Oval bid has the feel of a done deal

Oval bid has the feel of a done deal

If GWS-Grocon executives are disappointed at having to shrink their $800 million Manuka Oval redevelopment proposal by about a third to assuage community concerns, they were hiding it well on Wednesday. Giants chief operating officer Richard Griffiths maintained that although only 650 apartments (rather than 1000) would be built – and the number of underground car parks provided would go up 20 per cent to 1620 spaces – the consortium still hoped to spend the original $80 million to $100 million budgeted on stadium refurbishments.

Grocon's national design manager, David Waldren, was equally sanguine, saying that while the privately owned Melbourne property developer was "very happy" with the original proposal, the new proposal still met its approval. And in a rare moment of magnanimity towards the proposal's critics, Mr Waldren said "I don't think we have attempted to land an ocean liner in Manuka. We've always said the project will be open to design competitions and that we'd have multiple hands delivering different parts. Those things are subsequent stages, they're not available for the community to see at the moment, and that, I suspect is part of the issue that we've had."


His observation was both perceptive and revealing. The announcement that GWS/Grocon planned to build a large-scale hotel/apartment/retail and commercial complex on roughly two hectares of public land surrounding the heritage-listed Manuka pool (in return for improvements to the oval proper and its surrounds) was always destined to be controversial. The inexact nature of the proposal, and the revelation that the proponents wanted to resume part of the pool grounds, made it highly controversial.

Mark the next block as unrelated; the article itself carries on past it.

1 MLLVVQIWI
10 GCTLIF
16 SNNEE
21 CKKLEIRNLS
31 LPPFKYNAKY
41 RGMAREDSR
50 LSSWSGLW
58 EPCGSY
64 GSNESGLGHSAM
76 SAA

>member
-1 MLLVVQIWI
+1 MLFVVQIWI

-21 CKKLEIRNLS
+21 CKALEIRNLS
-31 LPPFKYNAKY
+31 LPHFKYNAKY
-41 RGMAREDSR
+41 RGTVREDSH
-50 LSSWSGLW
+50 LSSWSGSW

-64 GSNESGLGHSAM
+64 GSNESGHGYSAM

Ambiguity was a deliberate strategy employed by GWS/Grocon to allow it to deflect, downplay or disparage criticism of the proposal. And they were enabled in that strategy by the ACT government's unsolicited proposals process, which panders to the more paranoid notions of commercial confidentiality while carefully granting negotiating exclusivity and the protection of the petitioner's intellectual property and moral rights. Just what's innovative about proposing to build a hotel and apartments on prime public land in return for some cosmetic improvements at a sports stadium may be debated by some, but it's unlikely the Australian Patent Office would agree to moderate the discussion.

Where the GWS/Grocon proposal stands out is its close fit with the Barr government's long-held vision of turning Manuka oval into a "international-standard" sports facility surrounded by a "world-class mixed-used precinct" – without having to bother already overburdened ratepayers about the cost.

The government has said little about the bid publicly. All the indications are, however, that it's amenable. A minister's husband was allowed into the Assembly's ministerial wing to do the consortium's bidding before someone mentioned propriety. The progress of the bid through the three-stage proposal process has been swift (quicker indeed than Aquis Entertainment's unsolicited casino redevelopment proposal which was lodged ahead of it). Only two hurdles (one being a community consultation report) remain before it enters the final phase. Small wonder Mr Waldren speaks as if he considers approval to be a foregone conclusion.